To call these things computer speakers is really rather underselling them – work’s or art may be more appropriate. Of course for $500 or £400 you’d expect a little bit more. What you get with the Bowers and Wilkins MM-1’s is hifi quality speakers hooked up to your PC.
When mine arrived, I whipped them out of the packaging in a flash and hooked them up to my PC – they sounded terrific. Then I spoke with a chap at B&W and he reminded me to set them up as a soundcard rather than just PC speakers. Wow…boom! These things really kicked in to life and offered a wonderfully rich sound with impressive bass given the lack of subwoofer. As you’d expect from B&W, they look stunning, are beautifully engineered, even down to the pebble sized remote which can control Windows Media Player or iTunes remotely.
If What HiFi gives them 5 stars you know you’re on to a winner. Their verdict
That pretty much sums it up. They cost the price of a decent laptop/netbook but if you can, you must. My JBL’s are now looking for a new owner…
Pretty geeky this one but interesting nonetheless to see how the new Xbox has been put together and requires throttling to keep it compatible with the existing 360. Presented at a conference with the awesome title of Hot Chips
via arstechnica who called it the “first mass-market, desktop-class processor to combine a CPU, GPU, memory, and I/O logic onto a single piece of silicon”
….when you can create a limited edition version of your product. And it’s a hoover.
This is the Dyson DC25 BluePrint Limited Edition which I came across whilst researching vacuum cleaners this weekend (don’t ask). I admire James Dyson as he’s revolutionised an industry and branches out nicely in to the world of fans and hand driers with equal amounts of innovation. When people talk about innovation they often refer to things in terms of their inventiveness and newness and also their personal relevance. Dyson does a fine job on both counts.
My point here though is you know you’re on to a good thing when you can take a fairly utilitarian product like a vacuum cleaner and make a limited edition version that people blog about effusively.
It’s not a perfect measure of success though. I have a Joy Division Zune and whilst there is a solid cult following around Zune, it’s not a smash hit commercial success…but that didn’t stop the team creating a only 500 of these things in collaboration with Peter Saville and making them quite collectible. (hint: none of them are for sale on ebay…though there are two Dyson Blueprints).
Either finding a way to nurture your fans, of helping create them though collectible things like these isn’t a bad idea. Seth Godin nails it with Are you an enthusiast? These people help products succeed and in the world of social media and word of mouth marketing, they’re worth hunting down and feeding as they’re voracious.
As we moved in to our new apartment (I mean flat) last weekend, the moving company guys remarked that for a guy who works for a tech company, I have an awful lot of books. It’s true, we (my wife and I) do have a LOT of books. All sorts of books – travel guides, reference books, novels, technical books, photo/coffee table books and frankly they weight a LOT. That’s why the guys who moved us in asked “don’t you use technology, have you never heard of the Internet?”. Clearly the answer to both of those is yes and though I don’t own an ebook reader like the Kindle or an iPad, two posts on the web today made me wonder whether the book is about to decline as a medium.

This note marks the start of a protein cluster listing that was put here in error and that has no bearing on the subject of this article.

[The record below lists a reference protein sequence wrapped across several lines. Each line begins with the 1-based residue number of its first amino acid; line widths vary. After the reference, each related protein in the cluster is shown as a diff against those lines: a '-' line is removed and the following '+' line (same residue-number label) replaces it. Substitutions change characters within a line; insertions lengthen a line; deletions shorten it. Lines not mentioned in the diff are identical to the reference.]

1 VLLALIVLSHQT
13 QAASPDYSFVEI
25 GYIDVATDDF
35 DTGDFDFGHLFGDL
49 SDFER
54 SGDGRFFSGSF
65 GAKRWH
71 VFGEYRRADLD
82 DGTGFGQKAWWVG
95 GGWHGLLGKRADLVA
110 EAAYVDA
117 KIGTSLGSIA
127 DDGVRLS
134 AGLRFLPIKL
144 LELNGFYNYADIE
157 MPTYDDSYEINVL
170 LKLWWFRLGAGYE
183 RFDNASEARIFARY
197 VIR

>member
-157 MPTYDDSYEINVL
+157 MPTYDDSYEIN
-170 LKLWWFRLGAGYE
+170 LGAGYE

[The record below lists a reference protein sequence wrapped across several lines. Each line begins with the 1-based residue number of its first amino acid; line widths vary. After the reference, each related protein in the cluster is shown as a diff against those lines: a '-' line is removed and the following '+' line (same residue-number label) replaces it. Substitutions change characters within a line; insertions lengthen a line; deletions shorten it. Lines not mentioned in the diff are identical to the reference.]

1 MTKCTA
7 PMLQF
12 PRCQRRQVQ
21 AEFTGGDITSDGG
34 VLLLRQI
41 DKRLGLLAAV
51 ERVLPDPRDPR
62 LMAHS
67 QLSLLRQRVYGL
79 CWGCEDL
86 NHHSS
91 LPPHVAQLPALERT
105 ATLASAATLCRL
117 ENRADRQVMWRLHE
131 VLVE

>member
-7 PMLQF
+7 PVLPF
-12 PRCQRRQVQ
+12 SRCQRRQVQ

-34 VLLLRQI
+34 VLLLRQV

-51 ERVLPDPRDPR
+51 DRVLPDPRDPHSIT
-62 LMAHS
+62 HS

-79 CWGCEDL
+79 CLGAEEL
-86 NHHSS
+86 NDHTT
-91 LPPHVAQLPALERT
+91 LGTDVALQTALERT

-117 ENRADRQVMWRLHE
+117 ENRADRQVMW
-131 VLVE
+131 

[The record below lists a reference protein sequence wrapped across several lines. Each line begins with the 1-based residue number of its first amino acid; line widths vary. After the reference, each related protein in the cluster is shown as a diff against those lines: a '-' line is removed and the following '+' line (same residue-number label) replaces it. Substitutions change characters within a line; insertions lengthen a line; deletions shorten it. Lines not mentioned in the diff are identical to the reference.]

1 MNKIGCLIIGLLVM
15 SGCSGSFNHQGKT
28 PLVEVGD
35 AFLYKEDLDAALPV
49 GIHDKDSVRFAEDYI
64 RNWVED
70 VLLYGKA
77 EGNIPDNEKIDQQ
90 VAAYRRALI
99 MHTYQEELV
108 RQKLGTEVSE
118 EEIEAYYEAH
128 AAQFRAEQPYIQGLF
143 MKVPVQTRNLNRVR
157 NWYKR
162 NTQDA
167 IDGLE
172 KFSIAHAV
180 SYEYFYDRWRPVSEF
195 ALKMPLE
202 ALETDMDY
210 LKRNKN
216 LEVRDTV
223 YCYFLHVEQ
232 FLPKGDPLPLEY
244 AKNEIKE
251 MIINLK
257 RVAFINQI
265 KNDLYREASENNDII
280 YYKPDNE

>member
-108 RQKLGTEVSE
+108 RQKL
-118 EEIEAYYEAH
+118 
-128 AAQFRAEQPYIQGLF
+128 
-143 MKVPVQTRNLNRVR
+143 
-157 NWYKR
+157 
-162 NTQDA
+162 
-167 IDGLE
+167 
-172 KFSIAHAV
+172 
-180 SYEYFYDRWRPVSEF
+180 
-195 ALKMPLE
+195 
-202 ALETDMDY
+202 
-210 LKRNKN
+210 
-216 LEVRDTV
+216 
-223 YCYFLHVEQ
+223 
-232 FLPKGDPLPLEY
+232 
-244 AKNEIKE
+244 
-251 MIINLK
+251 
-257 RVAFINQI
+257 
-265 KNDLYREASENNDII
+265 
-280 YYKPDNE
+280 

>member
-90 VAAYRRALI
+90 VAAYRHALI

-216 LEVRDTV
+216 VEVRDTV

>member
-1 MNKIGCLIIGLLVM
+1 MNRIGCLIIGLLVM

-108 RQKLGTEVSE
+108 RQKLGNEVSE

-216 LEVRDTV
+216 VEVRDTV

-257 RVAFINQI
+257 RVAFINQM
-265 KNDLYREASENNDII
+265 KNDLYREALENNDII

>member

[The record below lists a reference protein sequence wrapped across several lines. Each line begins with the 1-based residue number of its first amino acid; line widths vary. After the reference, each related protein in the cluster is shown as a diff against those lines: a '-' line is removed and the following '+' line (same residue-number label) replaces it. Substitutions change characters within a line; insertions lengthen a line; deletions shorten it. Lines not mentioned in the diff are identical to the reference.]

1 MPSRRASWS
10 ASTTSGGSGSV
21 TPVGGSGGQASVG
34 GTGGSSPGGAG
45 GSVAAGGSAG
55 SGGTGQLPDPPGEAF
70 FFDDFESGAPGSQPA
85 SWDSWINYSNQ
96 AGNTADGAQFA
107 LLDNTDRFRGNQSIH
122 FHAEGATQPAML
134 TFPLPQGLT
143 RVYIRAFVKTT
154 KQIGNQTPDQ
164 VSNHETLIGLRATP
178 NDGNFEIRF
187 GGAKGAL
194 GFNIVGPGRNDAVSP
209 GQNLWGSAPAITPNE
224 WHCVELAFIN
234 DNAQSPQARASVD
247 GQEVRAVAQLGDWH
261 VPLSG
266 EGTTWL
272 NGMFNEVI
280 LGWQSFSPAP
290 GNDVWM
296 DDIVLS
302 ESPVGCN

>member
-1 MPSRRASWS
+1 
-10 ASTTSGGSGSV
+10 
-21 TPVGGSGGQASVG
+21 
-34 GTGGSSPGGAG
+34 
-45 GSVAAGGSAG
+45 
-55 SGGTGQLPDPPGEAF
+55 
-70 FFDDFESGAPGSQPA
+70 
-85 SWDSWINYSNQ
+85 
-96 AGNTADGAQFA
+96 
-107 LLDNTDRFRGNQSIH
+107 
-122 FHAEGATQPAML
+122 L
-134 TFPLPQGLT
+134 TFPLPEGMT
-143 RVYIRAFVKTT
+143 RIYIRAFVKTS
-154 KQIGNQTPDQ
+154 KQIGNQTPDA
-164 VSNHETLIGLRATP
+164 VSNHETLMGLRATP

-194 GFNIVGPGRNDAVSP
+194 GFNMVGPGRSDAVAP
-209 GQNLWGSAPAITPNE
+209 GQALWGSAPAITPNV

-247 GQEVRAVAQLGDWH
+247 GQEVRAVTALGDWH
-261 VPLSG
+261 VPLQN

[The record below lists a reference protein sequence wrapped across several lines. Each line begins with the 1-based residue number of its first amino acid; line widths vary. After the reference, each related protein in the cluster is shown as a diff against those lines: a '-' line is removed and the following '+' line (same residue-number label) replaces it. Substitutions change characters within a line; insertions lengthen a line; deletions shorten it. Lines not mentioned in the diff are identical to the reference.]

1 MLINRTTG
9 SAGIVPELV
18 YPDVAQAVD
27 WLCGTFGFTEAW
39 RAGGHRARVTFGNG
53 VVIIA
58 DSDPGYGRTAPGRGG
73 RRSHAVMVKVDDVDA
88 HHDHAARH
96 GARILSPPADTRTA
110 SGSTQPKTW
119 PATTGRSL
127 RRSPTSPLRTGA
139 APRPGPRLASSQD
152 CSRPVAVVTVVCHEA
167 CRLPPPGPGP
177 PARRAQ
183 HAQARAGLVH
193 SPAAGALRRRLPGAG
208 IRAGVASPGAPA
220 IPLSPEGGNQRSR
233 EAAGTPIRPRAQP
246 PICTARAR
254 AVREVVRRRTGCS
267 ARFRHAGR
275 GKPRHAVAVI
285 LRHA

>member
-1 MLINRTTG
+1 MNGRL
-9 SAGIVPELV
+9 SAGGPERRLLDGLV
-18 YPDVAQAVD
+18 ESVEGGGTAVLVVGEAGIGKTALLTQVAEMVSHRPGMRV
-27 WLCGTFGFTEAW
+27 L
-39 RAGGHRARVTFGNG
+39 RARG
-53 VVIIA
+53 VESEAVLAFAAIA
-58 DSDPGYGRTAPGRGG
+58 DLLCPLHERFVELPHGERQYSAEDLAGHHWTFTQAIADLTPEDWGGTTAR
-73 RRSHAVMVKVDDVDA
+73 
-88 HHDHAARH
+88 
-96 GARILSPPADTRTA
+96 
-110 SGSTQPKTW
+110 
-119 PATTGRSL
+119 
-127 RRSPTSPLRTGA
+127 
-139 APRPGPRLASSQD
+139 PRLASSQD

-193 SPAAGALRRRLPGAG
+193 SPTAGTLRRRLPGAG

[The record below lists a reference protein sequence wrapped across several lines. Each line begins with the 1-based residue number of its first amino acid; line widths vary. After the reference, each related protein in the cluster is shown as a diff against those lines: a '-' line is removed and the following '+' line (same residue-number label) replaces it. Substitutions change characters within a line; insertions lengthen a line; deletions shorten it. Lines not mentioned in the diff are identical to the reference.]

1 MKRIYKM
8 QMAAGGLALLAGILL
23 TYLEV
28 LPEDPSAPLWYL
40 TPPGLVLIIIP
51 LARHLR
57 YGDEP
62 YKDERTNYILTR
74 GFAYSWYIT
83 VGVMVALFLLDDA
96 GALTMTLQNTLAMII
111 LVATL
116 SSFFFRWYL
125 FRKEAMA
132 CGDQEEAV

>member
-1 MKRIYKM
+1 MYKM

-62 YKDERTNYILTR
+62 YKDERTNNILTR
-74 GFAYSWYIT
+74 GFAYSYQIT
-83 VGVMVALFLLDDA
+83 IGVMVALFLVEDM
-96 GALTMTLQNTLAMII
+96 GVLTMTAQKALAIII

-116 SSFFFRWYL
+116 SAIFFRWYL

First up, is a piece about Kindle Outselling iBooks 60 To 1 which isn’t what piqued my interest. It was more that a previously mildly successful author could become more wealthy through ebooks than traditional books. Not really surprising but interesting to see an clear example in action.
Second up is the New York Times bestselling author and marketing guru, Seth Godin vows to never publish traditionally again. I own most of Seth’s books and would count myself as a fan. It’s no surprise to see him take this route given his mantra is built on topics such as distribution, technology and making things viral.
So, do these things add up to the imminent downfall of books? Of course not though they’re both good indicators that the guard is changing from the publishing end of things even if the consumption is still limited to the tech savvy.
Does it mean I’m going to dash out and buy an iPad or Kindle? I doubt it…I can’t bring myself to buy an iPad from a cost/benefit point of view and though I like the idea of the single use efficiency of the Kindle and the bookstore, I just can’t get excited about the device itself.
Am I a luddite? Maybe…but books aren’t going away just yet from the world at large or the Clayton household…however, the resistance to digital has taken a few body blows for me personally over the last few weeks so maybe I’ll change my tune before Christmas.
[update] Rory does a much better job at diving in to the details than I did
I’m a huge fan of Bing Map Apps – I think it’s a great platform for people to innovate on and the King Of Bing Maps App Competition has shown that. The winners have just been announced and the Taxi Fare Calculator from Ricky Brundritt took top spot – rightly so as it’s a simple but effective example of what you can build. Mind you, I’m not so sure on the London pricing. 20 quid from Chiswick to Shoreditch is definitely optimistic!
I also really like Ricky’s data viewer from Infusion Development where you can plot data on to the map. Here for example is the path of Hurricane Ivan which hit in 2004.
Hats (or crowns) off to all the winners and if you think you can do better, go grab the SDK and make it happen. You can also Check out all of the entries in the Map App Gallery